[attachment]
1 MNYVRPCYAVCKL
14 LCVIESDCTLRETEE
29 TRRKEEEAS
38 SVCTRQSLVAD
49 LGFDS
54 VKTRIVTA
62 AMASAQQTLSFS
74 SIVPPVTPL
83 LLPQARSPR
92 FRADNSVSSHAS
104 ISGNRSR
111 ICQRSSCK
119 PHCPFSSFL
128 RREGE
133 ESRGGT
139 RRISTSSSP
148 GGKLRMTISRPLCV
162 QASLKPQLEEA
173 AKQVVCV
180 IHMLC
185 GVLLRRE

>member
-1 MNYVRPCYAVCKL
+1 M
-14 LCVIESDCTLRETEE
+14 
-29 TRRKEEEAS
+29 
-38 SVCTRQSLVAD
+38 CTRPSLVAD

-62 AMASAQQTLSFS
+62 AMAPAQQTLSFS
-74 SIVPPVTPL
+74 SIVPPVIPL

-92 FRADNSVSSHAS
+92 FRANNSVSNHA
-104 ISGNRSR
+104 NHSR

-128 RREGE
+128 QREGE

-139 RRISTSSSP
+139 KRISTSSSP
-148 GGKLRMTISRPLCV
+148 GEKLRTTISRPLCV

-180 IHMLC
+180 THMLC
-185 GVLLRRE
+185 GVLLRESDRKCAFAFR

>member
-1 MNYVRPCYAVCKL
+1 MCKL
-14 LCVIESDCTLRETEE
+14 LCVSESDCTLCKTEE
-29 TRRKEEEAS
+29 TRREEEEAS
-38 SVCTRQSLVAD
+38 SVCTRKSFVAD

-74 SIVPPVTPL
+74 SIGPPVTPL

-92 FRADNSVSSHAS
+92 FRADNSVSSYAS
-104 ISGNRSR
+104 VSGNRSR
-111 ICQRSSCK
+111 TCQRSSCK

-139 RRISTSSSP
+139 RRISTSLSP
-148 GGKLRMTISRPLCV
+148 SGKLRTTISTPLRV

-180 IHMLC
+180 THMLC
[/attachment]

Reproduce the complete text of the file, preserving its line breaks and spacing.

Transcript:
1 MNYVRPCYAVCKL
14 LCVIESDCTLRETEE
29 TRRKEEEAS
38 SVCTRQSLVAD
49 LGFDS
54 VKTRIVTA
62 AMASAQQTLSFS
74 SIVPPVTPL
83 LLPQARSPR
92 FRADNSVSSHAS
104 ISGNRSR
111 ICQRSSCK
119 PHCPFSSFL
128 RREGE
133 ESRGGT
139 RRISTSSSP
148 GGKLRMTISRPLCV
162 QASLKPQLEEA
173 AKQVVCV
180 IHMLC
185 GVLLRRE

>member
-1 MNYVRPCYAVCKL
+1 M
-14 LCVIESDCTLRETEE
+14 
-29 TRRKEEEAS
+29 
-38 SVCTRQSLVAD
+38 CTRPSLVAD

-62 AMASAQQTLSFS
+62 AMAPAQQTLSFS
-74 SIVPPVTPL
+74 SIVPPVIPL

-92 FRADNSVSSHAS
+92 FRANNSVSNHA
-104 ISGNRSR
+104 NHSR

-128 RREGE
+128 QREGE

-139 RRISTSSSP
+139 KRISTSSSP
-148 GGKLRMTISRPLCV
+148 GEKLRTTISRPLCV

-180 IHMLC
+180 THMLC
-185 GVLLRRE
+185 GVLLRESDRKCAFAFR

>member
-1 MNYVRPCYAVCKL
+1 MCKL
-14 LCVIESDCTLRETEE
+14 LCVSESDCTLCKTEE
-29 TRRKEEEAS
+29 TRREEEEAS
-38 SVCTRQSLVAD
+38 SVCTRKSFVAD

-74 SIVPPVTPL
+74 SIGPPVTPL

-92 FRADNSVSSHAS
+92 FRADNSVSSYAS
-104 ISGNRSR
+104 VSGNRSR
-111 ICQRSSCK
+111 TCQRSSCK

-139 RRISTSSSP
+139 RRISTSLSP
-148 GGKLRMTISRPLCV
+148 SGKLRTTISTPLRV

-180 IHMLC
+180 THMLC